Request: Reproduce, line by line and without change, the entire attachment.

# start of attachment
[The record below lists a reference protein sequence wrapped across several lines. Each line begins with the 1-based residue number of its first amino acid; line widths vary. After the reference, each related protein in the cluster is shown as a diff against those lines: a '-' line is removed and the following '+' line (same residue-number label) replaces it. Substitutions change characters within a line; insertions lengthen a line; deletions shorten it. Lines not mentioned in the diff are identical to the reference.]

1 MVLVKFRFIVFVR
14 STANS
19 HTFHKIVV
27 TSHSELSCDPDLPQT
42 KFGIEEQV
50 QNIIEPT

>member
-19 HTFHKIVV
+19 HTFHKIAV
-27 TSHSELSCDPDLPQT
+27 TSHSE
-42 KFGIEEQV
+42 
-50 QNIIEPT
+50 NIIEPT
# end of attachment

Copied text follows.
[The record below lists a reference protein sequence wrapped across several lines. Each line begins with the 1-based residue number of its first amino acid; line widths vary. After the reference, each related protein in the cluster is shown as a diff against those lines: a '-' line is removed and the following '+' line (same residue-number label) replaces it. Substitutions change characters within a line; insertions lengthen a line; deletions shorten it. Lines not mentioned in the diff are identical to the reference.]

1 MVLVKFRFIVFVR
14 STANS
19 HTFHKIVV
27 TSHSELSCDPDLPQT
42 KFGIEEQV
50 QNIIEPT

>member
-19 HTFHKIVV
+19 HTFHKIAV
-27 TSHSELSCDPDLPQT
+27 TSHSE
-42 KFGIEEQV
+42 
-50 QNIIEPT
+50 NIIEPT